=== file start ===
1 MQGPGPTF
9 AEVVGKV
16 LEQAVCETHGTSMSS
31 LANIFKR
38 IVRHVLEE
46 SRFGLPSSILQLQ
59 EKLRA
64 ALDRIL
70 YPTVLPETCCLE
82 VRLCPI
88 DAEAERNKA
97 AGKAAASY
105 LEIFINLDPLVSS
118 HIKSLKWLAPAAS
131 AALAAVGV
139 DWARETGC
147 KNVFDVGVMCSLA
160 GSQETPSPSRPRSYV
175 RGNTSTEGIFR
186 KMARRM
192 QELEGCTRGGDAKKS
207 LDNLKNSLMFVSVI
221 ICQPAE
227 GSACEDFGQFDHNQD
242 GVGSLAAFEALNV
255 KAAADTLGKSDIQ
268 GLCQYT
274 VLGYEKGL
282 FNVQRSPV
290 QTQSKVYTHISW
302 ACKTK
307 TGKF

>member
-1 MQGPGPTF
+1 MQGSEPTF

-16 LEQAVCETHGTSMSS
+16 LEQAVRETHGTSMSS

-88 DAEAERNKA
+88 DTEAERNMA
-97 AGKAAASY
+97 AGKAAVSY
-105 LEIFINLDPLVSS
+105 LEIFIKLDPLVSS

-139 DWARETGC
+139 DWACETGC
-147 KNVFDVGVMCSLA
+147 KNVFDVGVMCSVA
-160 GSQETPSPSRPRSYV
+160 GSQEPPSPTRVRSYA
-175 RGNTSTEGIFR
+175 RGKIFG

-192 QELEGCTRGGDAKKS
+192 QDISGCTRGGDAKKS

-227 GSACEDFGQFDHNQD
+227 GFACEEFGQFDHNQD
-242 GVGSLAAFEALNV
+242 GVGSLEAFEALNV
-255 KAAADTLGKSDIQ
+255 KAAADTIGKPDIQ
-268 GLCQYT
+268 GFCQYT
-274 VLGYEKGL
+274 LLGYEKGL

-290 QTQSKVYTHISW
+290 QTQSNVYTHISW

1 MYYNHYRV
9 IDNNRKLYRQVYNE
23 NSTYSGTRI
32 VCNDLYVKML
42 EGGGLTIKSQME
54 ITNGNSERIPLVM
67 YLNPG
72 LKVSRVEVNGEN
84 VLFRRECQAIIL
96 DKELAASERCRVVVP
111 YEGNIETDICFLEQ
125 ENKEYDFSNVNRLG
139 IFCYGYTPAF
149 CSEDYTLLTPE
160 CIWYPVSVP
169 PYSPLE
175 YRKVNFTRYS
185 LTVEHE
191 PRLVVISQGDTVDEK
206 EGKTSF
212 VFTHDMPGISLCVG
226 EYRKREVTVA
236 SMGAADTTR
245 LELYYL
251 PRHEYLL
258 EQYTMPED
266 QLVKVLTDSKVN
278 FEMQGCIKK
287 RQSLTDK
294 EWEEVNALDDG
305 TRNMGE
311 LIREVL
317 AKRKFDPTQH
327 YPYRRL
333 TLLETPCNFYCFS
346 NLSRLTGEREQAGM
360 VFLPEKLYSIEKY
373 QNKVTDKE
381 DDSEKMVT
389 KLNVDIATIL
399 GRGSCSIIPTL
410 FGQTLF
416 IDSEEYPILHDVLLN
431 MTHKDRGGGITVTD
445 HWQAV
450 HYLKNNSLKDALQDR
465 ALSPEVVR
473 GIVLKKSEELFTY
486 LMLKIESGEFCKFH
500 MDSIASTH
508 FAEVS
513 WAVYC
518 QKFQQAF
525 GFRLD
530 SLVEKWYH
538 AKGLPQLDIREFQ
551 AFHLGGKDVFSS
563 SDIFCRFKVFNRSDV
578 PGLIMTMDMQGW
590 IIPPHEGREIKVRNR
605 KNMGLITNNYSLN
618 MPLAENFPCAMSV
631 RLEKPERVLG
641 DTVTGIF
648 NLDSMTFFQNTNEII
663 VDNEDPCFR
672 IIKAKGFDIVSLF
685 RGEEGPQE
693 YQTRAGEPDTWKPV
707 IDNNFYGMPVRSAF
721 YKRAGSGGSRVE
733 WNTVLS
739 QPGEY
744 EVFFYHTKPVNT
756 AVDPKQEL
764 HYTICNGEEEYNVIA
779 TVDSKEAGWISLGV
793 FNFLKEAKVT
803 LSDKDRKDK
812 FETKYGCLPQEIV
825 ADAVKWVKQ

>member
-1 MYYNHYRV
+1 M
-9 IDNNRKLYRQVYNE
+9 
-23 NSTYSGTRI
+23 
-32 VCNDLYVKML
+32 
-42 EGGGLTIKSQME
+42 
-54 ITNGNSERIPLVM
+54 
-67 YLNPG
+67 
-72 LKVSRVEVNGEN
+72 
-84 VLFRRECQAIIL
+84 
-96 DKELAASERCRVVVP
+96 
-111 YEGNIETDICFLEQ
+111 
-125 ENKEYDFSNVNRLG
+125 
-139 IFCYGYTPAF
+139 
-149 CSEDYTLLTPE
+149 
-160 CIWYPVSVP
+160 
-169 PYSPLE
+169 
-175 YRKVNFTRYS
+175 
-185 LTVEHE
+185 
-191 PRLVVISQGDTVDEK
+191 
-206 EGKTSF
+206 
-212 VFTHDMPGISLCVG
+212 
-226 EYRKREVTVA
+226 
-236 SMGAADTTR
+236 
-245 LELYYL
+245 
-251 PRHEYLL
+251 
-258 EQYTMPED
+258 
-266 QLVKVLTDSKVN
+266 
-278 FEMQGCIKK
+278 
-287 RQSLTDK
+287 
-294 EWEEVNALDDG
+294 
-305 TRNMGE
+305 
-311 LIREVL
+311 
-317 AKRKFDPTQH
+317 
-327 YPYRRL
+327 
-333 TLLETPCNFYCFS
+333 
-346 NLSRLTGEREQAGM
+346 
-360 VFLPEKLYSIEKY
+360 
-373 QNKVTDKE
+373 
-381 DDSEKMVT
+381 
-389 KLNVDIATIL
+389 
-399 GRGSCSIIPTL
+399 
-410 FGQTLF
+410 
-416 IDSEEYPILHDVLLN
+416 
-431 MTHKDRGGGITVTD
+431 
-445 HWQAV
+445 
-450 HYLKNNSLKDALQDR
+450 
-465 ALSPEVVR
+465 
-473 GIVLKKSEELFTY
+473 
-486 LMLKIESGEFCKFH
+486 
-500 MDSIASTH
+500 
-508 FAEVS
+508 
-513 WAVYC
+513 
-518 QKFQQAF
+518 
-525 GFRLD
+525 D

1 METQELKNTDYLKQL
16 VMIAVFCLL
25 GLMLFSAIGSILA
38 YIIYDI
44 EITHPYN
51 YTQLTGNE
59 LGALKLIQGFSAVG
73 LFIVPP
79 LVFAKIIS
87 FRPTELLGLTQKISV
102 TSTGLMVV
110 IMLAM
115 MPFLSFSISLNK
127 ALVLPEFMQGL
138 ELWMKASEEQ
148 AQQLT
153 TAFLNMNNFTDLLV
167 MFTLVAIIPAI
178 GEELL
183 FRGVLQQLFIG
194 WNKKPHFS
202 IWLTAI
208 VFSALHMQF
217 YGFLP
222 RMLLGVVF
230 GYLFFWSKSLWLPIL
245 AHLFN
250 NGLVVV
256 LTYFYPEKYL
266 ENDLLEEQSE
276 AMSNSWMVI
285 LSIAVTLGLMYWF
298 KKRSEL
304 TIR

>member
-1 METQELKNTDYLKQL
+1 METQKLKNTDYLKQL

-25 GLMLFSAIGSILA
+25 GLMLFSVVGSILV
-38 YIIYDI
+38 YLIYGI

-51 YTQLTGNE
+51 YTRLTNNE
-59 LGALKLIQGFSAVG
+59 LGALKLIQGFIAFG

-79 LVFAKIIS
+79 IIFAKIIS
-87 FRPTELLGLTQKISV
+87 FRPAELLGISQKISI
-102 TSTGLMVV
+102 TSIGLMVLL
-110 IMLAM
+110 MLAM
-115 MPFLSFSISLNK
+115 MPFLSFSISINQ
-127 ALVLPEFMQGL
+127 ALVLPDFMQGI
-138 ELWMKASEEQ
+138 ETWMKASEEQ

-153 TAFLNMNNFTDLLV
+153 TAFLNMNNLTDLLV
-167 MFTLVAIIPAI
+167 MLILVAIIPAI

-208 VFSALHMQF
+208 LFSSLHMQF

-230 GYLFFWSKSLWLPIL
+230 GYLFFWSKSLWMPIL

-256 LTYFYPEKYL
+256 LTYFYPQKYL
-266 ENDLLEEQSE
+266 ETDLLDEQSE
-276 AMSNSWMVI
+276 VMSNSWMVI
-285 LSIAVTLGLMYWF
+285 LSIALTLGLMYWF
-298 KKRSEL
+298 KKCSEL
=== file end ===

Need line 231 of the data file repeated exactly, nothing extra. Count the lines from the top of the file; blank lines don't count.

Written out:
+410 